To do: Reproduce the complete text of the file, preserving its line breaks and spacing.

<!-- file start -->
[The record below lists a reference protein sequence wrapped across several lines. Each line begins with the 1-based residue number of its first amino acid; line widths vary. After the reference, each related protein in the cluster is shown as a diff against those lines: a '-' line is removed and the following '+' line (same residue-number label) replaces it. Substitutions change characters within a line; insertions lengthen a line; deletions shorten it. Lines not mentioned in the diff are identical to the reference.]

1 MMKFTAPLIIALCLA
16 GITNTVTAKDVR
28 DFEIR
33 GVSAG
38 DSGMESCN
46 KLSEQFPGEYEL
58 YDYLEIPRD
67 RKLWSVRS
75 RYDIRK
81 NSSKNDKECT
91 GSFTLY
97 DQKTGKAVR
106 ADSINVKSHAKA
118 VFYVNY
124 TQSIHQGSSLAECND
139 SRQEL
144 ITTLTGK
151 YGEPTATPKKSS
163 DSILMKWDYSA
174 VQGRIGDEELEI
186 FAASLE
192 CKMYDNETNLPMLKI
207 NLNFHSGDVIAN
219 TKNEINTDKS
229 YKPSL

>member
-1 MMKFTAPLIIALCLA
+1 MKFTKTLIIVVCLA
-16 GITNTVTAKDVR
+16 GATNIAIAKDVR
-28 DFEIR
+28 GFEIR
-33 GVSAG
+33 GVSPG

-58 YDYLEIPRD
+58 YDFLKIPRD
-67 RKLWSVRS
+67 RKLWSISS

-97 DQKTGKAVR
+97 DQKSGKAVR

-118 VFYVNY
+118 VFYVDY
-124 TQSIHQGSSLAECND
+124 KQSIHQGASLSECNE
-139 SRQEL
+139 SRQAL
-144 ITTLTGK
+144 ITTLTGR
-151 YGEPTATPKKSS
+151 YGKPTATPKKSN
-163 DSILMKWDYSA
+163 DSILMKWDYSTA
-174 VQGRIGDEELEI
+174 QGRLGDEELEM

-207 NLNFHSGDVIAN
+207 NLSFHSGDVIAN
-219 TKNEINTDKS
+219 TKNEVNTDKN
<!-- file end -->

[The record below lists a reference protein sequence wrapped across several lines. Each line begins with the 1-based residue number of its first amino acid; line widths vary. After the reference, each related protein in the cluster is shown as a diff against those lines: a '-' line is removed and the following '+' line (same residue-number label) replaces it. Substitutions change characters within a line; insertions lengthen a line; deletions shorten it. Lines not mentioned in the diff are identical to the reference.]

1 MMKFTAPLIIALCLA
16 GITNTVTAKDVR
28 DFEIR
33 GVSAG
38 DSGMESCN
46 KLSEQFPGEYEL
58 YDYLEIPRD
67 RKLWSVRS
75 RYDIRK
81 NSSKNDKECT
91 GSFTLY
97 DQKTGKAVR
106 ADSINVKSHAKA
118 VFYVNY
124 TQSIHQGSSLAECND
139 SRQEL
144 ITTLTGK
151 YGEPTATPKKSS
163 DSILMKWDYSA
174 VQGRIGDEELEI
186 FAASLE
192 CKMYDNETNLPMLKI
207 NLNFHSGDVIAN
219 TKNEINTDKS
229 YKPSL

>member
-1 MMKFTAPLIIALCLA
+1 MKFTKTLIIVVCLA
-16 GITNTVTAKDVR
+16 GATNIAIAKDVR
-28 DFEIR
+28 GFEIR
-33 GVSAG
+33 GVSPG

-58 YDYLEIPRD
+58 YDFLKIPRD
-67 RKLWSVRS
+67 RKLWSISS

-97 DQKTGKAVR
+97 DQKSGKAVR

-118 VFYVNY
+118 VFYVDY
-124 TQSIHQGSSLAECND
+124 KQSIHQGASLSECNE
-139 SRQEL
+139 SRQAL
-144 ITTLTGK
+144 ITTLTGR
-151 YGEPTATPKKSS
+151 YGKPTATPKKSN
-163 DSILMKWDYSA
+163 DSILMKWDYSTA
-174 VQGRIGDEELEI
+174 QGRLGDEELEM

-207 NLNFHSGDVIAN
+207 NLSFHSGDVIAN
-219 TKNEINTDKS
+219 TKNEVNTDKN